There are hints that the long-closed pedestrian bridge shown below that runs from Heathbrook Park to the middle of the site (crossing a whole bundle of railway sidings) could be reopened for public use at some stage down the line (which would considerably improve accessibility to Wandsworth Road station), and there’s also some scope for east/west links under the railway from Heathbrook Park to Stewarts Lane using currently-vacant arch spaces.

There’s scope for some helpful changes for the site’s neighbours as well – for example, some relatively low rise building along the Silverthorne Road could provide some shielding of the houses further south from the noise and especially dust from the concrete batching works deeper in the site. Some of the existing sites could easily see upgrades – for example, the large bus depot could become an indoor facility with other uses built above it, giving a somewhat more weather-resistant site.

This is a big and ambitious vision, and it will clearly take time to deliver! But the seeds are already there. There’s already a steady stream of new projects aiming to make more of the space, and the impressive connectivity to the rest of London. One trend that is set to continue is the extension of some of the existing workspaces, and a shift from a few large land-hungry tenants, to a larger number of small businesses. Battersea Studios have had great success with their second building and are planning a third, which could be added in a corner of the site that is currently mostly used by satellite dishes and cooling systems.

This is maybe a good example of the sorts of buildings we can expect – with a light industrial space at the ground level, big powerful lifts, and several floors of offices on the upper levels. It builds on the gradual improvement to the existing buildings, which have seen new external seating areas, a food offer, and improvements to the access road including signage, seating, lighting and road surfacing and widening works.

The new project promises ‘first class amenities, including generous communal roof terrace and London Plan levels of cycle parking and showers at ground and basement level.’. It would have a very flexible interior – with floors that can be let as a whole floor, or in all manner of subdivisions to accommodate businesses of varied sizes – as shown below for a typical floor.

We have reported on quite a few developments over the years, some of which have been built, and some of which are in earlier parts of the development process. One of our favourites is the big old classic hat factory building just south of Queenstown Road station, whose tenants have been moved out ahead of a refurbishment.

Ingate Works across the road has already been built, as a high quality office making good use of an awkward and more-or-less-abandoned set of land behind the Queenstown Road flats.


We’ve also reported on a rather clever building being planned for Havelock Terrace, which will see some low-rise industrial space replaced with a newer, smarter version of the same thing that goes taller – with industrial space on the lower levels and office space above it – but also roof terraces and wider facilities that will make these a nice place to work.

The cross section to the right, for the Havelock Terrace building, is maybe typical of the approach – which allows us to keep some of the more heavy-duty industrial and workshop spaces in Battersea, while also accommodating wider businesses above. It’s undoubtedly a tall building, but it’s worth bearing in mind that its neighbours are a load of railway lines, and some similarly tall new Nine Elms buildings!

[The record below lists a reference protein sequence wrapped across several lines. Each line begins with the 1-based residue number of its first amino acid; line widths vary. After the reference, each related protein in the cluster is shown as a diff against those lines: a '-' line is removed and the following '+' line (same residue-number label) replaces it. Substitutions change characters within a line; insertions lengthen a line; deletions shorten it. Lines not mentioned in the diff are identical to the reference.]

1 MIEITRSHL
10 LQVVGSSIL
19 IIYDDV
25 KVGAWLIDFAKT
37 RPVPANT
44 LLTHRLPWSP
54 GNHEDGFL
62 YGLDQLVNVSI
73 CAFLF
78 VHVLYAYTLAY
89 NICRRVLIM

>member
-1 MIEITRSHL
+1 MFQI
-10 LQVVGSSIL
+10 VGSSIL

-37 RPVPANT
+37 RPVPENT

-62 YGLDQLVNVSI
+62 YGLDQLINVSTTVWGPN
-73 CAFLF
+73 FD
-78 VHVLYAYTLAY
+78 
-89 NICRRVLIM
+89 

Approaches like this will help our local small businesses and workspaces evolve and keep running, and in our view at least it’s better than just creating areas that have lots of flats but where everyone has to commute far away top find work.

This is an evolving area and we can expect to see quite a lot of change in the years ahead. We’re optimistic that this will be done in a way that keeps the disruption to both existing tenants, and neighbours of the site, to a minimum; the projects that have got going so far like Ingate Works seem to have managed this well.

If you’ve read this far, chances are you find this subject interesting – in which case we’d recommend you join a free talk this Wednesday (26th June 2024 – advert for the talk pictured) at 6.30pm at Battersea library on Lavender Hill, on ‘The Battersea Tangle‘. It’s by Dennis Austin of local architects daab design. Dennis will look at the lasting legacy of the rail companies’ development on this bit of Battersea, and what the rail depot and the industrial spaces around it can play in our future. The talk is free and all are welcome – but you’ll need to book in advance to ensure there’s space, so send an email to heritage@gll.org .

Dennis is based locally and is a proper expert on the area; he has previously run a walk & talk around the Battersea Design & Technology Quarter – visiting the three main sections to see the spaces ‘hiding in plain sight’, while exploring how they could all create new dynamic meeting places for local communities and future tenants. These are quite unusual tours – which include examining the three aggregate sites, peeking over the walls of the active rail depot, and discussing the role of the bus depot! Daab are also the people behind a project called Silver Liningsa series looking at the history of the Park Town Estate (which is the area either side of Queenstown Road). It’s well worth a look – and it was an inspiration behind one of our previous ‘local history’ posts that looked at the unexpectedly complex and interesting history of the Cedars Road Estate.

This article was originally published on lavender-hill.uk. If you are interested you may also want to explore the website for other articles on local history, or on planning and development in the Lavender Hill area.